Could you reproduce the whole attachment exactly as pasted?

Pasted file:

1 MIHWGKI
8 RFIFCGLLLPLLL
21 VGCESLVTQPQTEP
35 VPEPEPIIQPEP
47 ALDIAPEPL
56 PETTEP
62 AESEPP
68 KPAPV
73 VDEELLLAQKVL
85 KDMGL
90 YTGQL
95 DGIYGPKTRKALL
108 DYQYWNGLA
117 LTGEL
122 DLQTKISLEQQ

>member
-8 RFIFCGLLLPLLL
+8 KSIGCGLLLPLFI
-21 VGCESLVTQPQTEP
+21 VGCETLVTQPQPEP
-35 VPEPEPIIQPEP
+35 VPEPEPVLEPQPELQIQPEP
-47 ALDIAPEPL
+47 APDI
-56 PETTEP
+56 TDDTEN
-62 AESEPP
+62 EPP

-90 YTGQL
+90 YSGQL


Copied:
1 MIHWGKI
8 RFIFCGLLLPLLL
21 VGCESLVTQPQTEP
35 VPEPEPIIQPEP
47 ALDIAPEPL
56 PETTEP
62 AESEPP
68 KPAPV
73 VDEELLLAQKVL
85 KDMGL
90 YTGQL
95 DGIYGPKTRKALL
108 DYQYWNGLA
117 LTGEL
122 DLQTKISLEQQ

>member
-8 RFIFCGLLLPLLL
+8 KSIGCGLLLPLFI
-21 VGCESLVTQPQTEP
+21 VGCETLVTQPQPEP
-35 VPEPEPIIQPEP
+35 VPEPEPVLEPQPELQIQPEP
-47 ALDIAPEPL
+47 APDI
-56 PETTEP
+56 TDDTEN
-62 AESEPP
+62 EPP

-90 YTGQL
+90 YSGQL